The first four lines of the Etobicoke Guardian set the tone:
“A registered sex offender apprehended after exposing himself within the vicinity of children.
Two men charged for engaging in sexual activity in a car at a busy parking lot over the lunch hour.
A male park patron observed naked near a popular splashpad in broad daylight.
Numerous men caught with their pants down in the bushes off a well-used cycling trail.”
The tone was alarmist, its language vilifying gay sex in the wake of a self-congratulatory announcement from the Toronto police. After a six-week undercover operation, officers had nabbed 77 people (all but two were men), for having sex in the bushes.
As if the initial press conference wasn’t enough, it was followed on Nov 19, 2016, by a family-friendly Walk the Beat event, explicitly aimed at “taking back the park.” Residents were invited to help “clean up” the park, and officers gave the media and locals a tour of the areas where public sexual behavior allegedly took place (including a makeshift fort which police say men allegedly had sex in), pointing out litter, like condom wrappers, while 22 Division’s rover scouts innocuously served the kids hot chocolate and snacks.
The seemingly-amiable tour couldn’t distract from the fact that Project Marie was all too reminiscent of the Toronto 1981 bathhouse raids. So much so, that about two dozen protesters crashed the wholesome affair, calling the “walk through” a continuation and revival of old homophobic target policing.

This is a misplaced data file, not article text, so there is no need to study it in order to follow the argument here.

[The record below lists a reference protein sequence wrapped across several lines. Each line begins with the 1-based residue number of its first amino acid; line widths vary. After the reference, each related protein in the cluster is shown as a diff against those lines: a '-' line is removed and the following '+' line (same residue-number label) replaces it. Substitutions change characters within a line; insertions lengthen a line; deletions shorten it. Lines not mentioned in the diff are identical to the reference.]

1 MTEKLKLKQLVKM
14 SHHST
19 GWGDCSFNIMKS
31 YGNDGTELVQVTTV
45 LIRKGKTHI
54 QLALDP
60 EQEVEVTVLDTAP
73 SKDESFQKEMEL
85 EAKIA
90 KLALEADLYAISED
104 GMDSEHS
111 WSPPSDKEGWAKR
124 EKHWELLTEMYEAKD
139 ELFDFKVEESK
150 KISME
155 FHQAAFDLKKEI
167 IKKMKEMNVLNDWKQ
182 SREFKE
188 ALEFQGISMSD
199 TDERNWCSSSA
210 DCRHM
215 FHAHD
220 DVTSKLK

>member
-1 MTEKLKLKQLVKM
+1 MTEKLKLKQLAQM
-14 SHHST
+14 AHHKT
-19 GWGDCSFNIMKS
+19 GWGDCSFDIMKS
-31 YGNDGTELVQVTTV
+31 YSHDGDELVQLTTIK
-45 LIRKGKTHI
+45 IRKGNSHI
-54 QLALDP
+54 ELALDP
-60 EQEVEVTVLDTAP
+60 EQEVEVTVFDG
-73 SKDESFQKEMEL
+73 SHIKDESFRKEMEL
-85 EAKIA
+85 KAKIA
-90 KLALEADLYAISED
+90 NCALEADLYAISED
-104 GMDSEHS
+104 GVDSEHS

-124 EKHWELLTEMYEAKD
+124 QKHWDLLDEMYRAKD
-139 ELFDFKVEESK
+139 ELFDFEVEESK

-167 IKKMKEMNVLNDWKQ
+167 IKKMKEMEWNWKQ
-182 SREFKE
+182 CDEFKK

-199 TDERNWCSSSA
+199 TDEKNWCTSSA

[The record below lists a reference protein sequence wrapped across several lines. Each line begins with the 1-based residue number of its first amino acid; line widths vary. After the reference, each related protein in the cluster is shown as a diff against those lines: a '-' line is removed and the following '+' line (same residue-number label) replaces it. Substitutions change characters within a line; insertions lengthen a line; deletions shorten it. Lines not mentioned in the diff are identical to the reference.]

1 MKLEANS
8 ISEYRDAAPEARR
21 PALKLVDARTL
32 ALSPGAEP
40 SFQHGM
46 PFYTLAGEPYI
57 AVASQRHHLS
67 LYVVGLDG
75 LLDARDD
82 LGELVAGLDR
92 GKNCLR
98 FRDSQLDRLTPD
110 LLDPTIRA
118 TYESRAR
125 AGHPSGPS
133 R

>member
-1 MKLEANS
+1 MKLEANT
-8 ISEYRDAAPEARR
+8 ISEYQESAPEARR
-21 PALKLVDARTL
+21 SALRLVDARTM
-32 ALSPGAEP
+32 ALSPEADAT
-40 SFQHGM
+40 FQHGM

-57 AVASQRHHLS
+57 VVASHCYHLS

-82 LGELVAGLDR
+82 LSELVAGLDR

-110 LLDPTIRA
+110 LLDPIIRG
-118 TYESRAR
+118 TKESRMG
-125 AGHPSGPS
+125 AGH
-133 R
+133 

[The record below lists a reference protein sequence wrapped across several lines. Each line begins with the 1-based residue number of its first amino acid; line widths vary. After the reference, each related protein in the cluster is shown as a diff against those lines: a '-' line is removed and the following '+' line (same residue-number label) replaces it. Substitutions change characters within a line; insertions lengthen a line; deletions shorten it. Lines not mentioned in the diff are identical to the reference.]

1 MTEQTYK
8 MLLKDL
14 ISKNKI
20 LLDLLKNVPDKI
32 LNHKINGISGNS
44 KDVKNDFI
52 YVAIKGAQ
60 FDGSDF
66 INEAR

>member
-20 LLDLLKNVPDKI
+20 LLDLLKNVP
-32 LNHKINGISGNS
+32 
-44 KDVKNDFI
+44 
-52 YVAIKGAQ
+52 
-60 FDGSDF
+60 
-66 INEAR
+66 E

Of course the officers insist they didn’t know the sexual orientation of the people they were trying to snare, even though they only used male officers in their undercover sting. Apparently the unit’s only female officer wasn’t available. One must wonder whether having just one female officer is part of the problem?
Police not only arrested and charged 77 people but then tried to shame them further into the closet with their bizarre sexual show-and-tell and family clean-up.
But as the protesters, and some recent op-eds have argued, initiatives like “Project Marie” — and the vilification of gay public sex — won’t deter men from having sex in the park. Cruising is a part of gay culture, and there are many of other active cruising parks in the Greater Toronto Area. If it’s not going to be a park, it will be a locker room, mall washroom or car garage.
It’s not as if we hold the monopoly on sex in the park, either. Straight couples have been having sex in parks for decades, yet the crackdowns continue against gay men.
But they won’t stop us.